There’s not a ton of info floating around on the subject of being on submission as an author, and there is a reason for that!
My fav quote I’ve stumbled on regarding sub: “Sub is a lot like fight club. The first rule of being on sub: we do not talk about being on sub.”
We all have our own style, and I’m not all that superstitious, to be honest. Sub is what it is. It’s not life or death, people. It’s WRITING. For goodness sake, chillax! We’re lucky we got this far! That being said, I will abide by sub rule and I won’t talk about the process in depth until I have a book deal. I know it’s best to stay quiet. As of this moment, my MS is bright and shiny and in the best shape it’s ever been! Seriously. It’s like my MS was looking great, but then Carrie and I became its personal trainer, took it to the gym for circuits, yoga, and then a trip to the juice bar, and now it’s in prime fighting shape yet also super centered, cleansed, hydrated and energized.
Once we have a deal I will probably do a series of blogs about publishing. That’s when I’ll discuss how the sub process went for me, how I handled it (spoiler alert: not well), and all the currently unknown stuff that I can’t even pretend to know yet because it’ll all come after I’ll sign a pub contract.
For now I will say this:
Sub is basically querying, 2.0. There are a lot of authors that find sub worse than querying. I definitely don’t. When you go on sub, you have the support of your agent, and when you’re querying you’re on your own which SUCKS SO HARD I HATED QUERYING HOLY CRAP YOU GUYS I STILL HAVE ALL THE NIGHTMARES.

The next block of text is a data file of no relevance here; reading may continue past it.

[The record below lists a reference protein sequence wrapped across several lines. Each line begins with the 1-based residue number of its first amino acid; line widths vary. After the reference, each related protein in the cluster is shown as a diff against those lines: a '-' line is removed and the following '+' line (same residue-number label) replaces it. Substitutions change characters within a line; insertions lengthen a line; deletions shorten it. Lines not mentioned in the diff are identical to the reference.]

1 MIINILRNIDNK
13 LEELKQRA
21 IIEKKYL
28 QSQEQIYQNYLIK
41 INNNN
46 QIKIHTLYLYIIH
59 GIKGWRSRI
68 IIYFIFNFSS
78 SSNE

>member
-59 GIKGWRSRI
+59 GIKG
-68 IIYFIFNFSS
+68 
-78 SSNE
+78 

Of course, it is hard not to take it personally when people pass on your MS.
But *I came up with a way to look at it that makes the whole sub process feel way less personal. You know when you’re talking to a friend, and they’re telling you about this beautiful dress they found in a shop that they think would be perfect for you? They describe it like this:
“It’s pastel floral print! So summery, with a sweetheart neckline and these gorgeous little lace details down the side. The skirt’s all flowy and girly, the waist is cinched, and it’s super short.”
You can picture the dress. It’s everything you ever dreamed!
Then you go to the store and try it on. It’s a pretty dress, just not for you, and when you finally manage to zip it up it doesn’t fit right. The sweetheart neckline isn’t so much sweetheart as it is high cut. It hugs your hips in the wrong places and comes down well past your knees on your short frame. Face it: you’re a hemline away from being Amish.
It’s a bit like that famous scene in 500 Days of Summer: Expectations vs. Reality.
See? Still a great dress, and would look beautiful on someone else. Just isn’t exactly your style, or how you envisioned it would look on you.
That’s kind of how it is when your MS receives a pass. Sometimes, it just doesn’t match what someone had in mind.
*this dress analogy was actually my mom’s analogy. She said I could use it on my blog and take all the credit.